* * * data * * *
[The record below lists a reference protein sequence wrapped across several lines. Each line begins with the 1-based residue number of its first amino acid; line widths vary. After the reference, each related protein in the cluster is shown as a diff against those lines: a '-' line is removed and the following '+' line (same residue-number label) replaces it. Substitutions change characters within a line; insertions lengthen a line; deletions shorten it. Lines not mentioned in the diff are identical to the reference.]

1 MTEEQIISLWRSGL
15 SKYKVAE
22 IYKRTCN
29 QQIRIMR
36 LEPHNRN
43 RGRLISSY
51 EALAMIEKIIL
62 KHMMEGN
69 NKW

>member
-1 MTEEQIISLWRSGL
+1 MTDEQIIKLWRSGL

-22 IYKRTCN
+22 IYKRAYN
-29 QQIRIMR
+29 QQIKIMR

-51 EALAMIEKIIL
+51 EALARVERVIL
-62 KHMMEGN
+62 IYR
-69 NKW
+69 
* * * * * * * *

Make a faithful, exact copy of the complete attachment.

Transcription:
[The record below lists a reference protein sequence wrapped across several lines. Each line begins with the 1-based residue number of its first amino acid; line widths vary. After the reference, each related protein in the cluster is shown as a diff against those lines: a '-' line is removed and the following '+' line (same residue-number label) replaces it. Substitutions change characters within a line; insertions lengthen a line; deletions shorten it. Lines not mentioned in the diff are identical to the reference.]

1 MTEEQIISLWRSGL
15 SKYKVAE
22 IYKRTCN
29 QQIRIMR
36 LEPHNRN
43 RGRLISSY
51 EALAMIEKIIL
62 KHMMEGN
69 NKW

>member
-1 MTEEQIISLWRSGL
+1 MTDEQIIKLWRSGL

-22 IYKRTCN
+22 IYKRAYN
-29 QQIRIMR
+29 QQIKIMR

-51 EALAMIEKIIL
+51 EALARVERVIL
-62 KHMMEGN
+62 IYR
-69 NKW
+69 